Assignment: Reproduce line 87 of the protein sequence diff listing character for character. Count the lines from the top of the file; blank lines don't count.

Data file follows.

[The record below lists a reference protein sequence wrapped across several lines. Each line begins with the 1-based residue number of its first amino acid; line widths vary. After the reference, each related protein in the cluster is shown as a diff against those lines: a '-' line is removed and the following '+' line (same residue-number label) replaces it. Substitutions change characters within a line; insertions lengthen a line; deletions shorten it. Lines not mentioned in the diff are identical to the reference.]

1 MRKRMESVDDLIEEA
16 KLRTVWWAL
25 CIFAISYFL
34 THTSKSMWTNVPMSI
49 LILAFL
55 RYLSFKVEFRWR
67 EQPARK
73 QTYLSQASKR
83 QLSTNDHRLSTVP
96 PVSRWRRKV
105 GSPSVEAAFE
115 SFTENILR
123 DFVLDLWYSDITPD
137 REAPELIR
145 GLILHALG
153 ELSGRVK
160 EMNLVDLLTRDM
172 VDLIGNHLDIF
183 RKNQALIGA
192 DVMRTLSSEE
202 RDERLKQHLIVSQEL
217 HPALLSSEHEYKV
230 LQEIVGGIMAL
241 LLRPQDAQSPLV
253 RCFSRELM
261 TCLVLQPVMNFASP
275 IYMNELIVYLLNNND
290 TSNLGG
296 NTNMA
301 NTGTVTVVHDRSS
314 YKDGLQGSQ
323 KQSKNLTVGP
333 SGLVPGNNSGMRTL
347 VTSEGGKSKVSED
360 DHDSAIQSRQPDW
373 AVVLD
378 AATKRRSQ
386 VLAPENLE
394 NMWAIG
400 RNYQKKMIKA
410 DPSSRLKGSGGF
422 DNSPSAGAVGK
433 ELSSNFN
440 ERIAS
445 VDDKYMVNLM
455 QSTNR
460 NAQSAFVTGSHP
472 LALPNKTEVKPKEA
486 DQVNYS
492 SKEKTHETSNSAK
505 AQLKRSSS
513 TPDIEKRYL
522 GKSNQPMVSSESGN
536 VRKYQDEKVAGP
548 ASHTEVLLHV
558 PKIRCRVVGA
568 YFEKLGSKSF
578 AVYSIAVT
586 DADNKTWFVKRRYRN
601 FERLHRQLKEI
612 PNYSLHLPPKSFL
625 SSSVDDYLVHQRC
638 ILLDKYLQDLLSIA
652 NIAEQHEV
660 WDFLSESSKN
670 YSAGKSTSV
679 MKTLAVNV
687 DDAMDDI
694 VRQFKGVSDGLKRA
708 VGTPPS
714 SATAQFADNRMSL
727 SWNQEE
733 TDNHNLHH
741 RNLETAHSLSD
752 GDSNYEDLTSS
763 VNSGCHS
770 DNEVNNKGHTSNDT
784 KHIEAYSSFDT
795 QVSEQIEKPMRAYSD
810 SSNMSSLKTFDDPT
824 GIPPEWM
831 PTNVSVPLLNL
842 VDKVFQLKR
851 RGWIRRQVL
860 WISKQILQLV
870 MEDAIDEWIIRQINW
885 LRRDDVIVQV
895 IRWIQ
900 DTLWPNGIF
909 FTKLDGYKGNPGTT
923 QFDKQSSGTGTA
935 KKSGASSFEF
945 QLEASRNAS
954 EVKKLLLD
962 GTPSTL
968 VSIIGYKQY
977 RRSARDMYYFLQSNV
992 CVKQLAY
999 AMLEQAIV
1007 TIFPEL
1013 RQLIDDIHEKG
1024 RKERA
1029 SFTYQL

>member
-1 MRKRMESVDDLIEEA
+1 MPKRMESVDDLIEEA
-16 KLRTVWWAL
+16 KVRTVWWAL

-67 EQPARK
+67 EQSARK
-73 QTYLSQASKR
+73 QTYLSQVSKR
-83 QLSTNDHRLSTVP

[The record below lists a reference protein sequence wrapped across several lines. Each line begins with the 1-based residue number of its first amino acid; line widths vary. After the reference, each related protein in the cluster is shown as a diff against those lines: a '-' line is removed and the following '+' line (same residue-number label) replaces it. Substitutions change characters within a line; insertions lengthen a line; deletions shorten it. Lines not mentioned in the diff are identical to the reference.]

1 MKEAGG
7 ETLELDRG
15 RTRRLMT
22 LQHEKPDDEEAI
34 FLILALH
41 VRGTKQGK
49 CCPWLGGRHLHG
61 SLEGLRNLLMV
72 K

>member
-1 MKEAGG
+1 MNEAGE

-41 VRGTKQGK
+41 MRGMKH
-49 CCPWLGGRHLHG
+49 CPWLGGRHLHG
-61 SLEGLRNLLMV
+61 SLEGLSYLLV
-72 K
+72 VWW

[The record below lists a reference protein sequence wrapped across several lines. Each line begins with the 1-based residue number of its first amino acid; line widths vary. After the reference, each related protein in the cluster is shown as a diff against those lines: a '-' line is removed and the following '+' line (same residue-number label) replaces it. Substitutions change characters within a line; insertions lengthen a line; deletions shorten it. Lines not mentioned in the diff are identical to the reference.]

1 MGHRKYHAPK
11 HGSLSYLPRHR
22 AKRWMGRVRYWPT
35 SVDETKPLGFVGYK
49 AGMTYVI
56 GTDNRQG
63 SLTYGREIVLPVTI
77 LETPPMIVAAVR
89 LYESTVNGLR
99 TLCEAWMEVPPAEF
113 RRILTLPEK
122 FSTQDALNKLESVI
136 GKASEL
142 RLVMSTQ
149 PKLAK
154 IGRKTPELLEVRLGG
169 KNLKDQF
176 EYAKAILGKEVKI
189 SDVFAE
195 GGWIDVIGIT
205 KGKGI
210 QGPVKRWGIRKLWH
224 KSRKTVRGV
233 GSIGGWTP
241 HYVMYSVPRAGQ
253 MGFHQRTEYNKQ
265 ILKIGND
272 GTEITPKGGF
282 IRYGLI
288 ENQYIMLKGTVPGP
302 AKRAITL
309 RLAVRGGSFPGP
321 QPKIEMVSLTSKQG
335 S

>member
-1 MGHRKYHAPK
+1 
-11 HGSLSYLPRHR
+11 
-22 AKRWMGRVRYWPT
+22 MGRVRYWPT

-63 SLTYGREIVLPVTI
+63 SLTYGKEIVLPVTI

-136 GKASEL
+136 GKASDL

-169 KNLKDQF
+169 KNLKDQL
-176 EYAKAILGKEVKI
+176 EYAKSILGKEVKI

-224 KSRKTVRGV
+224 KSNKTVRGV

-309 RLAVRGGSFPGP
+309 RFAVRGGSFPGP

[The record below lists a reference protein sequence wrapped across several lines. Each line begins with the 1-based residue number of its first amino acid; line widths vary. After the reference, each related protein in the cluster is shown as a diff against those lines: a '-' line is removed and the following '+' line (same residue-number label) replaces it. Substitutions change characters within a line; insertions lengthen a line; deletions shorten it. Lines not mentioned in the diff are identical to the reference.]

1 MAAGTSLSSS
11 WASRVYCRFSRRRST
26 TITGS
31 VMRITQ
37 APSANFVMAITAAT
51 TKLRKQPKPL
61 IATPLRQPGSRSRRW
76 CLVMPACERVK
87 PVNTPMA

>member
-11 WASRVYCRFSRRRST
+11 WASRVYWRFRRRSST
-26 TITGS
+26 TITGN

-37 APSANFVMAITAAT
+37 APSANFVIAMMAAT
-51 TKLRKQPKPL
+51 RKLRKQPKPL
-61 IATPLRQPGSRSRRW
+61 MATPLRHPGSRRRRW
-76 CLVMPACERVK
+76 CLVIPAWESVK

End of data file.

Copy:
870 MEDAIDEWIIRQINW